Most consumers are unaware that by hosting paid guests in their homes, through home sharing sites like Airbnb, they won’t be covered under their standard home insurance during any stays and it may even invalidate their cover entirely.
In this guide we’ll go through the key information you need to know about home sharing, what cover you do and don’t get from Airbnb, and how to still host guests and maintain your home insurance in the simplest way.
Home sharing websites provide a marketplace for travellers and homeowners looking to rent out either a room or their whole property. The most well-known of these sites is probably Airbnb, but the community stretches well beyond this to sites such as Booking.com, Tripadvisor and many more.
For travellers, it offers the benefits of cheaper accommodation than hotels and frequently offers unique stays in locations that are otherwise out of reach, but with the risk that listings may not be quite as advertised. For hosts, it offers a new way to earn another stream of income, but presents the risk of potential damage to the property.
The simple answer is almost certainly no, the only question is to what extent. Not telling your insurer at all could lead to your claims being declined, as is the same for any other relevant information you don’t inform them about. If you inform them that you plan on hosting paid guests, around 60% of providers will allow your insurance to continue but will not cover you (at least for certain risks like accidental damage or theft) whenever you have guests staying. The other 40% however could entirely cancel your policy with immediate effect, as hosting is outside their terms and invalidates your cover.
The reason for the general negative reaction is that hosting presents different risks to traditional insurance, as there are more people in the house and a higher risk of damage occurring – horror stories of parties getting out of control and trashing the entire house are rare, but do still happen and people might not take as much care somewhere that isn’t their own home.
Yes and no… Airbnb offers two types of protection to hosts free on every listing as part of its platform:
This covers damage to the home and possessions by a guest during their stay up to $1 million.
However, this is explicitly not insurance and is capped at $1 million cover worldwide which is shared between all hosts. That means if other claims around the world add up to $900,000, then there’s only $100,000 left to cover you. It does not cover cash or valuables, and also offers no personal liability cover, or cover for shared or communal listings outside the listing. This leaves your most expensive items, like antiques or art, unprotected and also leaves you exposed to potentially very costly personal injury cases from guests.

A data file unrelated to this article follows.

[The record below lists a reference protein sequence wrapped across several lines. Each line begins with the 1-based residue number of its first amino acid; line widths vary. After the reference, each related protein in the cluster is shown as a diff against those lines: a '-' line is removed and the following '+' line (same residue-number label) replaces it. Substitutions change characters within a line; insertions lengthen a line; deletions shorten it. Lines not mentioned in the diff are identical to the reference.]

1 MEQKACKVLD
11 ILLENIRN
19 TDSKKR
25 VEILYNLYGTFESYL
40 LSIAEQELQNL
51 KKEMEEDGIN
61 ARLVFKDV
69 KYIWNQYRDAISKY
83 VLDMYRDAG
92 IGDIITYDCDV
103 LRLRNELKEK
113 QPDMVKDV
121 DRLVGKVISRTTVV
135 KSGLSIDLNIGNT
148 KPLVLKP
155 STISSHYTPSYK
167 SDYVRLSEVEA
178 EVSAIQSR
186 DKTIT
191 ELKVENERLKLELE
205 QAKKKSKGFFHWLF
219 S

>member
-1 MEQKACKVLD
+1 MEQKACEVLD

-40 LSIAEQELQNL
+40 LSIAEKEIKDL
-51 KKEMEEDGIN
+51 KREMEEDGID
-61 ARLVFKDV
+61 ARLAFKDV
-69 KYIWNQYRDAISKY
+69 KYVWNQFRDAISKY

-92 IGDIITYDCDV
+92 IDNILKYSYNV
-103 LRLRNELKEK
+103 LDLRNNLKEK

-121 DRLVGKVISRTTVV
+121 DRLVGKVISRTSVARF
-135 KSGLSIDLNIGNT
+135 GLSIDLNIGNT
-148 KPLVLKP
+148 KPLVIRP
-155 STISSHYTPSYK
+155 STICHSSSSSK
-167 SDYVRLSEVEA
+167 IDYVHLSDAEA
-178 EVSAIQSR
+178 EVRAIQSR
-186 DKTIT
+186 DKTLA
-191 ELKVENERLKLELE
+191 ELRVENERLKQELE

This goes some way to covering the gaps of the Host Guarantee by offering $1 million cover per listing for third party claims of bodily injury or property damage during the stay.
The key exclusions though are intentional or malicious damage, issues with the property, vehicle collisions, or accusations of libel or slander. More fundamentally though, the limit of $1 million may well not be sufficient for many of the third party liability claims included which can often stretch into the multi-millions.
Hosts can also choose to add a security deposit to their listing, which would be used to offset any small costs of wear and tear or accidental damage. But this would not be enough to address any significant damages, and is frequently lowered or removed entirely in order to keep properties attractive to potential guests.
This obviously doesn’t address any other cover schemes that other home sharing sites may provide, if any, but in all likelihood it will still leave some gaps between what you would otherwise be able to claim on your home insurance.
If you still want to let out your home, then you broadly have two choices.
If your insurer says it’s ok for you to host guests but they will limit your cover, you could take out ‘top-up’ cover from a specialist provider for home sharing to bridge the gap. There aren’t many of them about though, and you will have to manage two policies and potentially two firms if you need to claim since they may need to work together. You may be able to find annual top-up policies, but to keep costs down you’ll likely have to buy cover for each stay individually which can be a lot of additional admin.
The simpler option is to switch home insurance to a provider that still covers you for hosting and avoid all the fuss and worry. There aren’t any home insurers that we know of that cover it as standard, but sometimes you can find additional cover to extend your standard policy without needing to go elsewhere.
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